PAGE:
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CyberAlert -- 05/01/2001 -- Bush Caused "Permanent Damage"

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Bush Caused "Permanent Damage"; Daschle Wants to Poison Kids Too; Missile Defense "Feared and Reviled"; Media "Sucking Up" to Bush

1) Without contradiction, NBC's Andrea Mitchell on Monday night featured a left-winger who made the preposterous claim that in its arsenic decision "the Bush administration is really risking millions of lives by not implementing the new standards." Instead, Mitchell focused on how "Republicans worry" about "the more permanent damage to the environment" Bush has caused.

2) "What is it about poisoning the nation's children that Senate Majority Leader Tom Daschle enjoys?" National Review Editor Rich Lowry asked in employing the media's overheated rhetoric as he pointed out how last year Daschle voted to give the EPA "more time to implement a new rule on arsenic in drinking water." FNC's Brit Hume picked up on Lowry's disclosure.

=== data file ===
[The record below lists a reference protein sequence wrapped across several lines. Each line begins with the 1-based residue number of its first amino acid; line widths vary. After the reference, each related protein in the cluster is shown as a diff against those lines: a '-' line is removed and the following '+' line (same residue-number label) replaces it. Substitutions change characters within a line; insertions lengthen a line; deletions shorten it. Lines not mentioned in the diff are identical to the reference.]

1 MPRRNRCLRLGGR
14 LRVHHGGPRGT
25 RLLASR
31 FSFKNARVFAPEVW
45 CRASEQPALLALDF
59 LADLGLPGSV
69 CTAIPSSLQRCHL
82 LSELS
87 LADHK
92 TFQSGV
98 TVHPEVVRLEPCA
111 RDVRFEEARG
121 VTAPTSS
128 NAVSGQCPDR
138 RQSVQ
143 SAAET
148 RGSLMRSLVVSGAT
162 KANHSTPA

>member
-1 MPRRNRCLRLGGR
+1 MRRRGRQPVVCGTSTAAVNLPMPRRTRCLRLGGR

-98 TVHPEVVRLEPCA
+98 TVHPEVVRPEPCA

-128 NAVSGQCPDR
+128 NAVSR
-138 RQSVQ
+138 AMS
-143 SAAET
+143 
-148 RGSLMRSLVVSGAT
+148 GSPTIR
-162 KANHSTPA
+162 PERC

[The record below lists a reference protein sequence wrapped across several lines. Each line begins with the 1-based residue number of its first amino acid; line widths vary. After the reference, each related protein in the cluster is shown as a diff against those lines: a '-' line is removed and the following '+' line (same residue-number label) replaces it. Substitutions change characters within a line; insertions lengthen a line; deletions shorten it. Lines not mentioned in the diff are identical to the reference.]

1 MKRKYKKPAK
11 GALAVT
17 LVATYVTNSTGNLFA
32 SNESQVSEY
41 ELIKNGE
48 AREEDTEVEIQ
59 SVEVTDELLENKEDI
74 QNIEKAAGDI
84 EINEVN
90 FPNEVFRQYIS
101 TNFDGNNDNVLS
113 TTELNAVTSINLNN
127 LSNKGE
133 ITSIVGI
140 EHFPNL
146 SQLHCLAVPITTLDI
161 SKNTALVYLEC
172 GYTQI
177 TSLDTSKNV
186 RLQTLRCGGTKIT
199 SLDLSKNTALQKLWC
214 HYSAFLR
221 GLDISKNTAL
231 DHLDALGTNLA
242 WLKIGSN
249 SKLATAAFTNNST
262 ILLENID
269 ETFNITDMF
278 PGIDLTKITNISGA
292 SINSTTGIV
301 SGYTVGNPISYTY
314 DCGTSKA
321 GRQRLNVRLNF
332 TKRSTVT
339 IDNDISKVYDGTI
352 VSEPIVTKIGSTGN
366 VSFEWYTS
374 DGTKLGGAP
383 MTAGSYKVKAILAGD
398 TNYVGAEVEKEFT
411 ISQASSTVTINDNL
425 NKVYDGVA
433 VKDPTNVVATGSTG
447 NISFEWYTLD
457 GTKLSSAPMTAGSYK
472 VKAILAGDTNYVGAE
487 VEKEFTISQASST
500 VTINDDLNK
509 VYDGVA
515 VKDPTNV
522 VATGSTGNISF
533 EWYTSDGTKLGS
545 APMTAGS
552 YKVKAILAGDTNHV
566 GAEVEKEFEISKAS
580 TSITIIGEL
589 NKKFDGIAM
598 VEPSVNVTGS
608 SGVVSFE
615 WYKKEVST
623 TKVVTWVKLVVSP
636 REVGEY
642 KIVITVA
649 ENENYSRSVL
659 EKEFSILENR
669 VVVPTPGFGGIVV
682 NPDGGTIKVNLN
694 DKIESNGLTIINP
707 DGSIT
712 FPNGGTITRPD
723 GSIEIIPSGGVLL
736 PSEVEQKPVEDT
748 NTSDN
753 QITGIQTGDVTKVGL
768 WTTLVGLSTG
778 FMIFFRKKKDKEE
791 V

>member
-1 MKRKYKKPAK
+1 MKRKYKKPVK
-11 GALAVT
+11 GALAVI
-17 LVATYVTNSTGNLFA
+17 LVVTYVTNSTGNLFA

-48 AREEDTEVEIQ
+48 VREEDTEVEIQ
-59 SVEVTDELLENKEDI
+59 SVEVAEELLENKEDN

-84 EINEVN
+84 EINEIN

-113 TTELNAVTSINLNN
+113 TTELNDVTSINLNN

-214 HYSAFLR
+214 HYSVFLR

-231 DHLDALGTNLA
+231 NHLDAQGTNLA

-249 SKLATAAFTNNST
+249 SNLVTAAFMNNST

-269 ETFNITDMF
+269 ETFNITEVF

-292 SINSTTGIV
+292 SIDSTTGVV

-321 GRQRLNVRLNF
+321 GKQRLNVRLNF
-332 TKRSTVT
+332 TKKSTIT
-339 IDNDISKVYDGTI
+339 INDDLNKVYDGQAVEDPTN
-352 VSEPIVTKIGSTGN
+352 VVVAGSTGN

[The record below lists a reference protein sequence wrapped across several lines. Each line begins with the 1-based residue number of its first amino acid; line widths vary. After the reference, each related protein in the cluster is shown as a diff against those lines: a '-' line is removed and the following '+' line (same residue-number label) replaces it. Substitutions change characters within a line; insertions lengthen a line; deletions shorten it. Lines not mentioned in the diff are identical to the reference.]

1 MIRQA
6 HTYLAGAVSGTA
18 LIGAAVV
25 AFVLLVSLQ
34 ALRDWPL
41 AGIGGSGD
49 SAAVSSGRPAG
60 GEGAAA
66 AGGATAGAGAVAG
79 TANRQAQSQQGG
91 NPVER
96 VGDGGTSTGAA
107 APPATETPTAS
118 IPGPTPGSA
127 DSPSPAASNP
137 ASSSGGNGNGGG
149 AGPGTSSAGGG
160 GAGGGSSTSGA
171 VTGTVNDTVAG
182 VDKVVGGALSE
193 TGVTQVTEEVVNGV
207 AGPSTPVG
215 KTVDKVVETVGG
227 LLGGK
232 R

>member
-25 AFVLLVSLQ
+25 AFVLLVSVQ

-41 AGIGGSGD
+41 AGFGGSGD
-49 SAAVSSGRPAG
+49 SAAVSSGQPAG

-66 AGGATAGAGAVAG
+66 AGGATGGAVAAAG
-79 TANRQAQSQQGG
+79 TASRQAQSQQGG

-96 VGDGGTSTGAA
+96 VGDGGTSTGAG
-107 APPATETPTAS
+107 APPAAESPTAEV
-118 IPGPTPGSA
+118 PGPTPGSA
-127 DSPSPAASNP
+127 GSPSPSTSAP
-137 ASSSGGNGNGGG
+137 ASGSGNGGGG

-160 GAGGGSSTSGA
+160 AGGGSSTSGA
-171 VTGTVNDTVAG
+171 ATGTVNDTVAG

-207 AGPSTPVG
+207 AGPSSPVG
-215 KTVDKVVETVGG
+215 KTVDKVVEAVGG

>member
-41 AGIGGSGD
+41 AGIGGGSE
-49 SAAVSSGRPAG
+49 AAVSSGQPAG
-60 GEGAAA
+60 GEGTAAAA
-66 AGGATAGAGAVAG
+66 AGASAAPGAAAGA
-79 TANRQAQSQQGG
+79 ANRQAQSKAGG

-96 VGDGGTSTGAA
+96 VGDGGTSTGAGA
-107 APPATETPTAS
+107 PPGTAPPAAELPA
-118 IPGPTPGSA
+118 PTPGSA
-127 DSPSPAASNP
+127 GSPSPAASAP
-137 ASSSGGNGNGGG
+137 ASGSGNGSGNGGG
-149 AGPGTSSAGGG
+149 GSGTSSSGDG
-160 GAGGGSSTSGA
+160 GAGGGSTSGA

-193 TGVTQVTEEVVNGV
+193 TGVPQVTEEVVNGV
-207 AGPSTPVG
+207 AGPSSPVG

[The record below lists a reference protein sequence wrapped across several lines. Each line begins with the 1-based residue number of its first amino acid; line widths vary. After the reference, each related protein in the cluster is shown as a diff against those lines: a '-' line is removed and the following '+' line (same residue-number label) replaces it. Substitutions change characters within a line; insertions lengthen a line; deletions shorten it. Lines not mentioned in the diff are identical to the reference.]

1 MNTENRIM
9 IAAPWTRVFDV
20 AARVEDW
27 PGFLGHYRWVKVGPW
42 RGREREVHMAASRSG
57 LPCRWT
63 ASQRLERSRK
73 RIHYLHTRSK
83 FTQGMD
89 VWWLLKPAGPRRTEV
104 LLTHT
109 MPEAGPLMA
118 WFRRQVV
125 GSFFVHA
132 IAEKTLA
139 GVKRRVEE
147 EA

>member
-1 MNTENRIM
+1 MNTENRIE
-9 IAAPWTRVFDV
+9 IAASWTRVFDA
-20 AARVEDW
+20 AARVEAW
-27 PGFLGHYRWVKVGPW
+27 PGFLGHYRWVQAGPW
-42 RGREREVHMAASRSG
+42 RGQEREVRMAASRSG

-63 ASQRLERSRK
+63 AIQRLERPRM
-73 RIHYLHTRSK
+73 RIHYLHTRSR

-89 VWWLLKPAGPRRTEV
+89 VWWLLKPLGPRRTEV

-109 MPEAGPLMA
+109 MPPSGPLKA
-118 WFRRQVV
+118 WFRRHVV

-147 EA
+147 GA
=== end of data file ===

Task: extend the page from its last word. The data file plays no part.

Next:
3) Tom Brokaw on Bush's missile defense proposal: "This is a concept that's at once feared and reviled, from Beijing to Moscow, from within Washington, D.C. to European capitals."

4) Chicago Tribune Washington Bureau Chief Jim Warren complained after Saturday's White House Correspondents Association Dinner: "It was the perfect example of all the sucking up to Bush that's been going on every day in this town since he was elected." Speaking of sucking up, with a wax Bush figure "many of the women took the opportunity to position themselves so they could compromise Bush in Clinton-esque ways."